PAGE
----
Mr. Wortley Montagu was appointed ambassador to the Porte, and set out for Constantinople in the autumn of 1716 accompanied by his wife, then in her twenty-seventh year. The Ottoman Empire was in those days powerful and proud, disdaining to send representatives to Christian Courts, and receiving ambassadors as commercial agents, or as bearers of homage from their respective sovereigns. The English ambassador reached his destination early in 1717, and ere a month had passed, and ere Lady Mary had time to look around and appreciate the strange world into which she had entered, with sprightly audacity she wrote as follows to her friend Miss Sarah Chiswell—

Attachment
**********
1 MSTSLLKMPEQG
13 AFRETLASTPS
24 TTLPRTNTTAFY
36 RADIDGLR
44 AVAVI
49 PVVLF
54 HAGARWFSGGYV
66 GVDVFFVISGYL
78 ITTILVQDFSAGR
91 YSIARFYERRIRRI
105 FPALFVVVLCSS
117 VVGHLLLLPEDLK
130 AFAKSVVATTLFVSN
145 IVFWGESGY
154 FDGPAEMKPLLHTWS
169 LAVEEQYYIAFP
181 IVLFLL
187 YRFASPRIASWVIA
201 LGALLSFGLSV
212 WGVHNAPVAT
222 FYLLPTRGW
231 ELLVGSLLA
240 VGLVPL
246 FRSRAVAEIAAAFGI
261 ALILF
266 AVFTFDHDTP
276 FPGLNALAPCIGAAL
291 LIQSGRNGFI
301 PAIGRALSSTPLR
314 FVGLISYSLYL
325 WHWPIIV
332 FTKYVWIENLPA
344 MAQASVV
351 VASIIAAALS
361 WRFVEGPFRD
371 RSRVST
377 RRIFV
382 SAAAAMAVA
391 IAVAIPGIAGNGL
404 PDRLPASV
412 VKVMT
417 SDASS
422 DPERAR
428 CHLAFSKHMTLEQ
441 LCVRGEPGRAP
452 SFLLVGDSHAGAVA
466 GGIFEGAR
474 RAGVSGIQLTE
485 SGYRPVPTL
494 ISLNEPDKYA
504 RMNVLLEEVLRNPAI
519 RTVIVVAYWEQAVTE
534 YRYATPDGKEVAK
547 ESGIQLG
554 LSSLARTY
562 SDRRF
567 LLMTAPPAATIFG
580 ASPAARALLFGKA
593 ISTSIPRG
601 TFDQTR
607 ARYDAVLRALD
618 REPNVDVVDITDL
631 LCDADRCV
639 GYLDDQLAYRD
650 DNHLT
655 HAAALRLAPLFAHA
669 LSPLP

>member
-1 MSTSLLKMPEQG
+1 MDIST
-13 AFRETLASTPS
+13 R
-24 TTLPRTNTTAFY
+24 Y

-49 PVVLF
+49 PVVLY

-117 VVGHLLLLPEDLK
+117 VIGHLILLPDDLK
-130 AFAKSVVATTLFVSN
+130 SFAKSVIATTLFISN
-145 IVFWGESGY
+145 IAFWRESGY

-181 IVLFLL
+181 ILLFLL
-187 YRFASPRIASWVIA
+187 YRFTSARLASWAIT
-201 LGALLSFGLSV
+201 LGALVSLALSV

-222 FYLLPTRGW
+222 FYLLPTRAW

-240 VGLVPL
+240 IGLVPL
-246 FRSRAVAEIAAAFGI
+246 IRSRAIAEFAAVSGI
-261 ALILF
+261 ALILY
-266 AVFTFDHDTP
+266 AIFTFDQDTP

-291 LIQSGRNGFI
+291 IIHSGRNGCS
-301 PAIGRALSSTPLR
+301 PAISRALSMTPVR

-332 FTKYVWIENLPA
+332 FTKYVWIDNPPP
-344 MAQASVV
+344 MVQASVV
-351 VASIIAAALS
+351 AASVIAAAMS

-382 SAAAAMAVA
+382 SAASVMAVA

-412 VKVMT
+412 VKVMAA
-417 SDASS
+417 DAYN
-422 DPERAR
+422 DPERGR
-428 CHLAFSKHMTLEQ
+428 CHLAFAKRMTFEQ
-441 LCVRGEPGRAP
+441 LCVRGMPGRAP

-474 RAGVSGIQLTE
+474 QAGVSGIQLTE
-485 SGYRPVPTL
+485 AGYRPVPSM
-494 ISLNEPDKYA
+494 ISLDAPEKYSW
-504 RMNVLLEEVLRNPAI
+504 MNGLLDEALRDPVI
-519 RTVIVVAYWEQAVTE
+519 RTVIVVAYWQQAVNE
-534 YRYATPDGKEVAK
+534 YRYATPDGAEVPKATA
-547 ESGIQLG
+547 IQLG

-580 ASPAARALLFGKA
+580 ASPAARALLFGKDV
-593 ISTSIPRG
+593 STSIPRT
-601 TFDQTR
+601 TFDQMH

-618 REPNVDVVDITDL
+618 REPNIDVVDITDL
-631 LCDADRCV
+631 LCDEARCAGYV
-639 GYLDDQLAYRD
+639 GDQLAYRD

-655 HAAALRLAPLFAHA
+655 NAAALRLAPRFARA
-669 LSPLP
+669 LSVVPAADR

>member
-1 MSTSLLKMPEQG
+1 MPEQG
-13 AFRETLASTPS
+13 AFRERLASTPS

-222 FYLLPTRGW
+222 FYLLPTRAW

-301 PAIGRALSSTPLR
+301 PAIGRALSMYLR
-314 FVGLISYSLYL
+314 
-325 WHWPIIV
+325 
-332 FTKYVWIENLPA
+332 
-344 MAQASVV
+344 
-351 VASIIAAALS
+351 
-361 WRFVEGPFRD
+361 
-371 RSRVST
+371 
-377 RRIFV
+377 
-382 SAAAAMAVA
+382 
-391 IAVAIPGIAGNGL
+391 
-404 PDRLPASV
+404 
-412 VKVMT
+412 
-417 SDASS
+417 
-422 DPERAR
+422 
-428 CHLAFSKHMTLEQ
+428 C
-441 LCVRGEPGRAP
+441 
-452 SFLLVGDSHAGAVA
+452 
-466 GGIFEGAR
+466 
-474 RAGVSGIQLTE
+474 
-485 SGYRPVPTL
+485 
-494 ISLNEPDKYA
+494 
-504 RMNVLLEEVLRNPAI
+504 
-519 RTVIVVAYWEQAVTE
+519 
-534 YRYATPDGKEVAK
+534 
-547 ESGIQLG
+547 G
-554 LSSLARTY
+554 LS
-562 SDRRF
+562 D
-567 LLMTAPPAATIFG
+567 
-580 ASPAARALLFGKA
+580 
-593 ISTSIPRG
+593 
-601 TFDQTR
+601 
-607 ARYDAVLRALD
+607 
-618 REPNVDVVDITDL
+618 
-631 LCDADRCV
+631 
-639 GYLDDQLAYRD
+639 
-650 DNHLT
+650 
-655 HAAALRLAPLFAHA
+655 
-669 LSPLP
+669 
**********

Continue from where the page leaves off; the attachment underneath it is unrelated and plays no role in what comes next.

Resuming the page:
I am going to tell you a thing that I am sure will make you wish yourself here.  The smallpox, so fatal, and so general amongst us, is entirely harmless by the invention of ingrafting, which is the term they give it.  There is a set of old women who make it their business to perform the operation every autumn, in the month of September, when the great heat is abated.    People send to one another to know if any of their family has a mind to have the smallpox: they make parties for this purpose, and when they are met (commonly fifteen or sixteen together) the old woman comes with a nut-shell full of the matter of the best sort of smallpox, and asks which veins you  please to have opened.     She immediately rips open that you offer to her with a large needle (which gives you no more pain than a common scratch), and puts into the vein as much venom as can lie upon the head of her needle, and after binds the little wound with a hollow bit of shell; and in this manner opens four or five veins.    The Grecians have commonly the superstition of opening one in the middle of the forehead, in each arm, and on the breast, to mark the sign of the cross; but this has a very ill effect, all these wounds leaving little scars, and is not done by those that are not superstitious, who choose to have them in their legs, or that part of the arm that is concealed.    The children or young patients play together all the rest of the day, and are in perfect health to the eighth.    Then the fever begins to seize them, and they keep their beds two days, very seldom three.  They have very rarely above twenty or thirty [pustules] in their faces, which never mark; and in eight days' time they are as well as before their illness.    Where they are wounded, there remain running sores during the distemper, which I don't doubt is a great relief to it.   Every year thousands undergo this operation; and the French ambassador says pleasantly that they take the smallpox by way of diversion, as they take the waters in other countries.  There is no example of any one that has died in it; and you may believe I am very well satisfied of the safety of the experiment, since I intend to try it on my dear little son.